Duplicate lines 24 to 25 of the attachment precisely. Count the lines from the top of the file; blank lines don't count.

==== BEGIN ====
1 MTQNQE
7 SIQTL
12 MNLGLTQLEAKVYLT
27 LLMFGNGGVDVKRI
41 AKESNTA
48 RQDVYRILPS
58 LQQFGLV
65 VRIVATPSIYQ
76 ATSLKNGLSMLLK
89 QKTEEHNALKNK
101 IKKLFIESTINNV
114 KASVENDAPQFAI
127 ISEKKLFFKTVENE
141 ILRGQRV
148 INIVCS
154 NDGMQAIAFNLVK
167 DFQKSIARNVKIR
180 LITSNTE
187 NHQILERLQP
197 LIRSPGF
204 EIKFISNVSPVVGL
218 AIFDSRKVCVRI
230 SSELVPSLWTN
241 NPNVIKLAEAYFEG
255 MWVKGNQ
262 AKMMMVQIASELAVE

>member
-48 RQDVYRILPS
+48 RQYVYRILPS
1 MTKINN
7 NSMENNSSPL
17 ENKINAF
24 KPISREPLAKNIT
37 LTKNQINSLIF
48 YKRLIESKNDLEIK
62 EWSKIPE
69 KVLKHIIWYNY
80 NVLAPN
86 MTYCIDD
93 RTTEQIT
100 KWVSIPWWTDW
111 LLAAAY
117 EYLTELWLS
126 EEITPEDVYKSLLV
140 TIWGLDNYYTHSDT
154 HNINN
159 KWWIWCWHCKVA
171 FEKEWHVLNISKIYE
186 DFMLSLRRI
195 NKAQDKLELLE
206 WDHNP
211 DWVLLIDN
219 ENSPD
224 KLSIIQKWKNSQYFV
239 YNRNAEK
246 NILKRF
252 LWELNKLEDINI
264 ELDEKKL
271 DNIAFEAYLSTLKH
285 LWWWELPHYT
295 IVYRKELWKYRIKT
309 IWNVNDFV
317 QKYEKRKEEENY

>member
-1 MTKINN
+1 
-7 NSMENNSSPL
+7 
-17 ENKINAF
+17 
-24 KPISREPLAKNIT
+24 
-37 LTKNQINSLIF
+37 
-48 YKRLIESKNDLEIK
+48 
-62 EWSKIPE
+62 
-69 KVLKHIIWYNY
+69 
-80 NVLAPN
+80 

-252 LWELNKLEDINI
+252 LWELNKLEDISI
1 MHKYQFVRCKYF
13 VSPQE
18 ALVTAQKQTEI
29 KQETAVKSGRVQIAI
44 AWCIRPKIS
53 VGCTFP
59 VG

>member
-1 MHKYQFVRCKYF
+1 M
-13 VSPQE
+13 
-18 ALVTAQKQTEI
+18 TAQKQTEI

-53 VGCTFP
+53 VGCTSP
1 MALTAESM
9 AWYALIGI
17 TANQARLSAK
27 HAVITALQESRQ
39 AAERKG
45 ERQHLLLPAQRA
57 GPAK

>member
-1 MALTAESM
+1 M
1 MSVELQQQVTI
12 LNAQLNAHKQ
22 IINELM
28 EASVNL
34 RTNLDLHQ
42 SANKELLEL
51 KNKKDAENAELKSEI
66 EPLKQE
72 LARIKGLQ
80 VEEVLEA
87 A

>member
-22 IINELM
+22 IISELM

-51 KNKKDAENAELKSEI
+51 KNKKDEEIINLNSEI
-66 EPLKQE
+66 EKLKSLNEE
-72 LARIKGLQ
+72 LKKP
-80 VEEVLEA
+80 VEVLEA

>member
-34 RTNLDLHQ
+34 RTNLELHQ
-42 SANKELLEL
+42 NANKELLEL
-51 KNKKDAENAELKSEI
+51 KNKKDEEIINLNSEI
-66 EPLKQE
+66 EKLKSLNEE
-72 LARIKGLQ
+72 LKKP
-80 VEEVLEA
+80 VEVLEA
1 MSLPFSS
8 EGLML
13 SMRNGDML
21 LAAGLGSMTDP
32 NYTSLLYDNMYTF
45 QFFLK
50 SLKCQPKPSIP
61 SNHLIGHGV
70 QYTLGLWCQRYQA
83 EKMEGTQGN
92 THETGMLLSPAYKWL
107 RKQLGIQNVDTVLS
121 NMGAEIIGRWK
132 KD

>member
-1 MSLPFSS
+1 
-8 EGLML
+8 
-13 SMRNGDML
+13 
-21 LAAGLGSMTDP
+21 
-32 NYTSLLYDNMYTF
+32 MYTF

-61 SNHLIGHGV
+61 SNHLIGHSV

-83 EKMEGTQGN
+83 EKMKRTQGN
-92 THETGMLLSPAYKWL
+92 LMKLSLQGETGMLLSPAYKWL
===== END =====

241 NPNVIKLAEAYFEG
255 MWVKGNQ